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Monday, 23 May 2011
Page: 4016


Mr HOCKEY (North Sydney) (12:31): I would hope the member for Canberra does not leave at this time because I would like to respond to an issue that she chose to raise. There are three pieces of legislation here that the parliament is being asked to deal with, and two of them are explicitly appropriation bills. Appropriation Bill (No. 1) 2011-2012 is the primary budget bill to appropriate money from the Consolidated Revenue Fund for 'the ordinary annual services of government and related purposes', and that is $72.85 billion. There is a second bill, the Appropriation (Parliamentary Departments) Bill (No. 1) 2011-2012. The key purpose of this bill is to appropriate funds from the Consolidated Revenue Fund for expenditure within parliamentary departments. This totals $180 million. I note that the Department of the Senate appropriation is $22 million, the Department of the House of Representatives appropriation is $23 million and the Department of Parliamentary Services appropriation is $135 million.

The third bill we are being asked to vote upon, which I would like to talk a little bit more about, is the Appropriation Bill (No. 2) 2011-2012. This bill has two key purposes. The first is to allow annual appropriations for services that are not the ordinary annual services of government, including portfolio allocations and allocations to particular states and territories. But it is the second part of Appropriation Bill (No. 2) 2011-2012 where the coalition will be seeking to move amendments later in this debate to appropriately reflect the significance of the proposed amendment to the Commonwealth Inscribed Stock Act to increase the limit 'on the face value of stock and securities' that can be on issue under the Treasurer's standing borrowing authority. The total appropriation in this bill is $7.4 billion. We do not have any dispute with the appropriations. We stay clear to our word that we will not oppose appropriations.

What is rather interesting is the fact that this government has chosen to roll amendments to the Commonwealth Inscribed Stock Act into an appropriation bill. This is clearly in defiance of the recent precedent, which was the Commonwealth Inscribed Stock Amendment Act 2009. The government has done this in a manner that seeks to remove substantive debate about the fact that they want to increase the borrowing capacity of the Commonwealth from $200 billion to $250 billion. When the last amendment to the Commonwealth Inscribed Stock Act occurred it was under a separate piece of legislation that specifically increased the borrowing limit of the Commonwealth by $125 billion, from $75 billion to $200 billion.

From memory, at that time it was the Minister for Finance and Deregulation who introduced the bill. He did not have much to say about it at the time. When we specifically asked questions about it there was nothing more than obfuscation from the then Prime Minister and the Treasurer in response. However, I well recall a speech I gave on 4 February 2009 in relation to that bill. At that time, I pointed out that the change to the borrowing limit of the Commonwealth was not an appropriation and therefore that bill, which represented little more than one page, would inevitably be the beginning and not the end of the borrowing program of the Commonwealth.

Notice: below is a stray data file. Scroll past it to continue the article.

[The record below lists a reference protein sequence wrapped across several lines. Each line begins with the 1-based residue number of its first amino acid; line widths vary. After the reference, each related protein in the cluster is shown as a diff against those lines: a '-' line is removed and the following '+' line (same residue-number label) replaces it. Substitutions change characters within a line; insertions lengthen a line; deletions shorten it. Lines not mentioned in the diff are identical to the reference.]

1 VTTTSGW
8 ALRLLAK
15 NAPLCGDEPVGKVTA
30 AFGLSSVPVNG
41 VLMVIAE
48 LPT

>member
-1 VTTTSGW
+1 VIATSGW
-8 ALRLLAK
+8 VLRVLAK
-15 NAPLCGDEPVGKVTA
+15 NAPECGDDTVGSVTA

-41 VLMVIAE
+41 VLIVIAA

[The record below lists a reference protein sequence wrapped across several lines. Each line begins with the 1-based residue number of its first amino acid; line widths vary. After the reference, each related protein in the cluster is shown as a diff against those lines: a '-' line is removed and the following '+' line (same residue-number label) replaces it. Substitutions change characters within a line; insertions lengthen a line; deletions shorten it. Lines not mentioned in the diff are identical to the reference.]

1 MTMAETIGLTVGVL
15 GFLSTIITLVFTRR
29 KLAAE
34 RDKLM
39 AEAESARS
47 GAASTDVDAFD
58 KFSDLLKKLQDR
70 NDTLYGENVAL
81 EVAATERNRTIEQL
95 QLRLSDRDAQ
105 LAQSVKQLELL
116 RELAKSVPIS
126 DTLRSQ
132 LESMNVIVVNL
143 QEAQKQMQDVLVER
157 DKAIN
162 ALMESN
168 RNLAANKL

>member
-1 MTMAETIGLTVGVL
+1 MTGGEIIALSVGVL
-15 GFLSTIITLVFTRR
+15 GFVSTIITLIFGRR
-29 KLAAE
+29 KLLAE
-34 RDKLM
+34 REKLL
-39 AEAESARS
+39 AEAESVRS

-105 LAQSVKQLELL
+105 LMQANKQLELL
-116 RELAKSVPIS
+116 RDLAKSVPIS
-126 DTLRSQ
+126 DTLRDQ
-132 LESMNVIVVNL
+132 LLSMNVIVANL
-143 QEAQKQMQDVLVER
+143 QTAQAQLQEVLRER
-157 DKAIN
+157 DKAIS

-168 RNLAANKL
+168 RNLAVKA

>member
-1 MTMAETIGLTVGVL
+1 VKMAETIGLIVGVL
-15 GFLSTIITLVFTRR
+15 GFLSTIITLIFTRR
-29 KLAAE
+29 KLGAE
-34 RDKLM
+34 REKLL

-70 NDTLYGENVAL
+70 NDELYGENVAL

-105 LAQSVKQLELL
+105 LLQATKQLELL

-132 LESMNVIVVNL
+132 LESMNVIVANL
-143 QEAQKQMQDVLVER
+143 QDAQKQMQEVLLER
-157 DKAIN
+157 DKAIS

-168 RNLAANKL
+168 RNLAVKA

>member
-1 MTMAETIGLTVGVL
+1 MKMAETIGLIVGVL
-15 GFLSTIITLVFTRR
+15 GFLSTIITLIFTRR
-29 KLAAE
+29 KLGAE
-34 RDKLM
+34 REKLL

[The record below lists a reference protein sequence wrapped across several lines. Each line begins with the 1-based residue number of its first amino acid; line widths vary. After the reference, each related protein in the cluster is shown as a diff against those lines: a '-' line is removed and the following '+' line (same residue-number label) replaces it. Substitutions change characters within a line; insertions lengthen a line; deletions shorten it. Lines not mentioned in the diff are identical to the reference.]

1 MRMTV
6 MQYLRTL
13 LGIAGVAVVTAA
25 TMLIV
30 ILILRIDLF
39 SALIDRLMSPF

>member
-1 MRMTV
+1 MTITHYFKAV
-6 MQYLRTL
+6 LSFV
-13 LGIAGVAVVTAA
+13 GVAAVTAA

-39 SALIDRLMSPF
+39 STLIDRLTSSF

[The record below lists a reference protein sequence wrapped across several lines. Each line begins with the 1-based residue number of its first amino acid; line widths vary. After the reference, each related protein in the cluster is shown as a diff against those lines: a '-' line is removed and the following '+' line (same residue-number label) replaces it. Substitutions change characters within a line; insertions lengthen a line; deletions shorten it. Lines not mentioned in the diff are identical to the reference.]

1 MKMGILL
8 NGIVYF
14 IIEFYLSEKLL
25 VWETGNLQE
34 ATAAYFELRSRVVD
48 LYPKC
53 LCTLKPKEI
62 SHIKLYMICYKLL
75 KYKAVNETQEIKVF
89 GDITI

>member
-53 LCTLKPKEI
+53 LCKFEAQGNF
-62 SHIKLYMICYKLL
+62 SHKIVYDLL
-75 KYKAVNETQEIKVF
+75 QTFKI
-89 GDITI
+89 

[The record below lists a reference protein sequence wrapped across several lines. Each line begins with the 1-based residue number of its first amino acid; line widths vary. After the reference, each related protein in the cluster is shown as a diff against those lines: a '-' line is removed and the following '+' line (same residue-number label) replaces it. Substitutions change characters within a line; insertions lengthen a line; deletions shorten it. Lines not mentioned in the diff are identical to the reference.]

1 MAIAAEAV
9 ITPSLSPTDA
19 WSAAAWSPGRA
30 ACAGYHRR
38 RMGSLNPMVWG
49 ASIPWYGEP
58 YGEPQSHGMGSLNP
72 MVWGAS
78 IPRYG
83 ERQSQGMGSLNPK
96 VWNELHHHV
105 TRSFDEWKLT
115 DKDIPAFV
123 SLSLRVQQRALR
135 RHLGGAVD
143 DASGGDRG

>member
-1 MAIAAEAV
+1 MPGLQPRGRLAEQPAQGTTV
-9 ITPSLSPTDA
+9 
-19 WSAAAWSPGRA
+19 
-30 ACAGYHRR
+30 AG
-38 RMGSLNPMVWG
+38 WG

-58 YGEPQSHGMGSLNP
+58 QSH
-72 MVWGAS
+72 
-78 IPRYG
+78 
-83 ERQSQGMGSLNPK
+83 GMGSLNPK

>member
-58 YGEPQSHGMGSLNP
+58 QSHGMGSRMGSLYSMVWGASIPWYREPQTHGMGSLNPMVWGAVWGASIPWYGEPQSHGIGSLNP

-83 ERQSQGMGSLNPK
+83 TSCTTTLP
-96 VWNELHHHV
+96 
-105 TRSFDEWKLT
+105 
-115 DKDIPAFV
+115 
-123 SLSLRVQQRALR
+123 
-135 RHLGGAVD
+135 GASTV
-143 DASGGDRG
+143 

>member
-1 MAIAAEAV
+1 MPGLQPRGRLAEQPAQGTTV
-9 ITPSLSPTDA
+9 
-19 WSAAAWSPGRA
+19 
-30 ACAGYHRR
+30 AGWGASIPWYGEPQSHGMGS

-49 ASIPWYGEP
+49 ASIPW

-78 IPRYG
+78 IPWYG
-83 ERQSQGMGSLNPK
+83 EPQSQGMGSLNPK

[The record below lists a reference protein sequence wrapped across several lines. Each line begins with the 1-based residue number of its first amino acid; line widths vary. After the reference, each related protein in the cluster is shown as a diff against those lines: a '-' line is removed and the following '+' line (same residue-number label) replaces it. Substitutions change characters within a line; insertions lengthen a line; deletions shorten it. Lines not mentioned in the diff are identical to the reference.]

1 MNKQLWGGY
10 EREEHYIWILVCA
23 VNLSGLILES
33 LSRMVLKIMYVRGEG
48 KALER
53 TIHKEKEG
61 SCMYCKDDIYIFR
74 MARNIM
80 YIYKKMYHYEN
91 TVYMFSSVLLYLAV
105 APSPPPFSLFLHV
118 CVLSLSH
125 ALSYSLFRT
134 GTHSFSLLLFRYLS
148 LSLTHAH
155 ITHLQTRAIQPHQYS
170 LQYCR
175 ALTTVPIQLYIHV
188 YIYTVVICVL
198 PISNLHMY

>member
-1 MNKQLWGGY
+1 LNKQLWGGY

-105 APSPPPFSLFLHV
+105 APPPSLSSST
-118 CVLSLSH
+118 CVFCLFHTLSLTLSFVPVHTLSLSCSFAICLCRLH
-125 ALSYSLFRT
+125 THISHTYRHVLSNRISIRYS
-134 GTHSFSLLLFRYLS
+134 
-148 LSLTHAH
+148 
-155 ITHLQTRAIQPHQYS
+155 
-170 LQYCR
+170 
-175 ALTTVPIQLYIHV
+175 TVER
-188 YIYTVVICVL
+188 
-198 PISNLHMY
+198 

There were lots of critics but I would say to you that I was right. Here we have buried in an appropriation bill an amendment to the Commonwealth Inscribed Stock Act that allows for a blanket increase in the borrowing limit of the Commonwealth from $75 billion to $200 billion. Previously there needed to be a declaration by the Treasurer but now the Treasurer is seeking to waive that declaration and simply have the money allocated instead. The Treasurer will say, 'This is an appropriation because there is a section in the Appropriation Bill (No. 2) that allocates for an appropriation to buy back our securities.' The fact of the matter is that in this budget the government is saying that it is getting back to surplus. Reading the press conference of the Leader of the House yesterday, you would have thought that the government has actually delivered a surplus. Frankly, no, that is not the case. It is not delivering a surplus this year, as the budget papers quite explicitly reveal. In 2009-10 the underlying cash balance was $54.8 billion; in 2010-11 it will be $49.4 billion, which is a significant deterioration from what was in MYEFO; and in 2011-12 the deficit will be $22.6 billion. The appropriation bill that the parliament is actually going to vote on allows for a deterioration in the budget deficit, not an improvement in the budget cash bottom line, and that is all at a time, as the budget papers reveal, when the economy is going to grow faster—it is going from 2¼ per cent growth in 2010-11 to four per cent growth. So the economy is growing faster, but the deficit is getting bigger.